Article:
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Qingdao phenomenon lauded in case study

By Zhang Zhao | China Daily | Updated: 2017-09-14 07:14

Qingdao in Shandong province experienced a remarkable 31-fold increase in the number of international trademark applications filed under the Madrid System in 2011-15, a recently released report has found. The city was chosen as a case study for its standing as the nation's emerging brand capital and a national base for innovative high-tech marine and port industries, according to the report.

The report, Trademark Protection through the Madrid System to Promote Economic Development, was unveiled by the World Intellectual Property Organization and the Qingdao government. It is based on their joint case study on the use of the international trademark system in China to promote local economic development, beginning in July 2011.

The Madrid System is a convenient and cost-effective solution for registering and managing trademarks worldwide. It allows applicants to file one set of documents and pay one fee to apply for protection in more than 100 countries and regions worldwide.

Qingdao phenomenon lauded in case study

Between 2011 and 2015, organizations and individuals in Qingdao filed 1,836 international trademark applications under the Madrid System, rising from 59 filings between 2006 and 2010.

In 2015 alone, more than 800 applications were filed in the city, accounting for about 88 percent of those filed across the province and nearly 35 percent of the national total.

Sun Haisheng, head of the Qingdao administration for industry and commerce, said that the city saw 567 international trademark applications last year, and now has 125,000 valid domestic trademarks.

This notable increase in applications under the Madrid System, alongside parallel growth in economic development, is dubbed the "Qingdao Phenomenon" in the report.

Matthew Forno, senior counselor of the information and promotion division at WIPO's Madrid Registry, said Chinese companies have become a major source of growth in international patent and trademark filings over the past 10 years.

Home to many internationally renowned brands, such as Tsingtao beer and Haier household appliances, Qingdao has witnessed its local companies using the Madrid System in their overseas businesses, Forno said.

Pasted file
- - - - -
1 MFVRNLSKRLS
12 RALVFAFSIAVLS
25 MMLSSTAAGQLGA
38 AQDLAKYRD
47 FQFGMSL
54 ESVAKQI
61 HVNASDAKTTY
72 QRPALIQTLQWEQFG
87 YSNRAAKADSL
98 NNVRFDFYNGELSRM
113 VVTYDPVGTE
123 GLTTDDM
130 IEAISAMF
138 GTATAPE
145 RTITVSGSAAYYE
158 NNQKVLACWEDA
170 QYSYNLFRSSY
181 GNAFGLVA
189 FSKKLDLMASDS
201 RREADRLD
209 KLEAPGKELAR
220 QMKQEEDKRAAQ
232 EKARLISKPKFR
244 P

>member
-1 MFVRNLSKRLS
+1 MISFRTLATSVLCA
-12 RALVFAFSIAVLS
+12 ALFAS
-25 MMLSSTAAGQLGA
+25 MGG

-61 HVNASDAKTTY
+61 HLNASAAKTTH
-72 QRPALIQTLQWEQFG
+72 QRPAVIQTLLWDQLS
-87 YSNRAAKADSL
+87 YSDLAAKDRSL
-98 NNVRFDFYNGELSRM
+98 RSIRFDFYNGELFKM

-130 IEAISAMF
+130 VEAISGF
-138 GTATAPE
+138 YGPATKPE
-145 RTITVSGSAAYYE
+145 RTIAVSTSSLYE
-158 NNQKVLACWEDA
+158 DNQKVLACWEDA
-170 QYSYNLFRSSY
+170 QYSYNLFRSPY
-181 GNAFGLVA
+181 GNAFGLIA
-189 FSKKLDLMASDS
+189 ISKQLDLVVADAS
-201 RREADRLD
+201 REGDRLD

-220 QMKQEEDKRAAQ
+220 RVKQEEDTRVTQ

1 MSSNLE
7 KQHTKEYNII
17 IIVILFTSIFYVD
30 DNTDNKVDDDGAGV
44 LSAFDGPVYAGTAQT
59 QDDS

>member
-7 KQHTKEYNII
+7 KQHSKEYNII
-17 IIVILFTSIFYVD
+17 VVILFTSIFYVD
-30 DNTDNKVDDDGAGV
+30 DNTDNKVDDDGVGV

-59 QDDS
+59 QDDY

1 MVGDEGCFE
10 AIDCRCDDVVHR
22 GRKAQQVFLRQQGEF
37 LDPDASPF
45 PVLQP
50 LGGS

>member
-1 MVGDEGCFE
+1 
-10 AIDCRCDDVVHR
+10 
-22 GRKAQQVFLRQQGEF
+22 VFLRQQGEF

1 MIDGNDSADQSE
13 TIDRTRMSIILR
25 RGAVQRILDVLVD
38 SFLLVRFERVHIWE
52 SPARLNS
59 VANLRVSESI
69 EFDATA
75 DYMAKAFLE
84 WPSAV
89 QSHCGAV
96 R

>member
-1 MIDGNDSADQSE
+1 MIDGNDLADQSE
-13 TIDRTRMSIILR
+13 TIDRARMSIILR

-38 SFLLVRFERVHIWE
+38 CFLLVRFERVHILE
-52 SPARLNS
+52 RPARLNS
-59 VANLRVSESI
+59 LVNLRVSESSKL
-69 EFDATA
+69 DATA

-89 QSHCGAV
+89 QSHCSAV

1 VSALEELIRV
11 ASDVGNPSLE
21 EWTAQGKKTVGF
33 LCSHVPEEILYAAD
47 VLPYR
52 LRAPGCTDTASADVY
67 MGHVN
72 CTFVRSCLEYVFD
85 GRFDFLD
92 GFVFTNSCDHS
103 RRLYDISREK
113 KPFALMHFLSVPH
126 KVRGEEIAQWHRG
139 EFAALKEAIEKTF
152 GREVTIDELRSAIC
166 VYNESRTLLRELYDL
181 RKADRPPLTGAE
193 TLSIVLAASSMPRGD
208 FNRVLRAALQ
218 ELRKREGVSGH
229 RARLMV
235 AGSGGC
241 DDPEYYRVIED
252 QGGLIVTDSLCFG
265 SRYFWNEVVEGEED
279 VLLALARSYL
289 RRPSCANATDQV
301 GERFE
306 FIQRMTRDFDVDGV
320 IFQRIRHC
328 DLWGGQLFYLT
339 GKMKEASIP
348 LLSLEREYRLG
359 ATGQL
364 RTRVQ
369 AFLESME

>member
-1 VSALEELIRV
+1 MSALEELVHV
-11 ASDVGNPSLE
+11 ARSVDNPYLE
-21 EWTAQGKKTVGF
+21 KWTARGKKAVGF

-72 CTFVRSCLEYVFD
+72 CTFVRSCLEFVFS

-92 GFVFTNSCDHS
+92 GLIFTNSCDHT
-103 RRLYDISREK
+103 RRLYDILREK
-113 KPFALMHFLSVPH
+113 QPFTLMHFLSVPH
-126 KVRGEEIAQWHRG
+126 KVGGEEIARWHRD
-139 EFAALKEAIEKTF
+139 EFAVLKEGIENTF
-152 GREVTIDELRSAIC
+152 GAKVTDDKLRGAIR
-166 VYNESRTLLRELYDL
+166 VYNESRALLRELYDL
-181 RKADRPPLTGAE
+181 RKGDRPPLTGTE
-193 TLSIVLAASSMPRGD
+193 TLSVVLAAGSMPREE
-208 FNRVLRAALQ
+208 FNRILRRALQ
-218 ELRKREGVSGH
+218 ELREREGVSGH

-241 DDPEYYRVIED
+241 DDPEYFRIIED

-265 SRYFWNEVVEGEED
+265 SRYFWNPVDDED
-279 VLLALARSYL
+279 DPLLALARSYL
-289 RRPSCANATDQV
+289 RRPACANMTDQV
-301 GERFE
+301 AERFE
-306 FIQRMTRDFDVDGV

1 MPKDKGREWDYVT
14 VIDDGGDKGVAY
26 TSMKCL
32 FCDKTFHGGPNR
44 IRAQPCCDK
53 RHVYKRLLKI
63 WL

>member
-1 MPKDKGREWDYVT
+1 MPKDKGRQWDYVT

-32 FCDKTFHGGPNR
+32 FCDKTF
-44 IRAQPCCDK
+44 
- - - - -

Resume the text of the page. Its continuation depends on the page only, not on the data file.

In the early stages of the study, researchers used surveys, questionnaires and in-depth interviews to gather data from more than 2,200 companies and representatives.

The data revealed there were previously three primary roadblocks to international trademark registration in Qingdao: a lack of awareness of the importance of trademarks in international commerce, a lack of government support for international trademark registration and a lack of expertise among trademark agencies.

The report noted that years ago, only some large enterprises with well-known brands, such as Haier, Hisense and Tsingtao, had "a solid understanding of the importance of international trademarks". It also noted that the local government offered few policies to encourage international trademark applications.

However, a series of measures were implemented between 2011 and 2015, leading to record year-on-year growth in international trademark applications.

These efforts included active and ongoing guidance from WIPO, improving trademark awareness among entrepreneurs, nurturing proprietary brands, motivating enterprises to register trademarks internationally, and improving the quality and capacity of trademark agencies, the report said.

"Results from the Qingdao case study demonstrate that the implementation of a targeted promotional, educational, and incentive-based program gave rise to considerable growth in international trademark applications under the Madrid System, alongside parallel economic expansion," the report concluded.

 Qingdao phenomenon lauded in case study

A visitor tastes Tsingtao beer at the Tsingtao Brewery Museum.Provided To China Daily

(China Daily 09/14/2017 page17)

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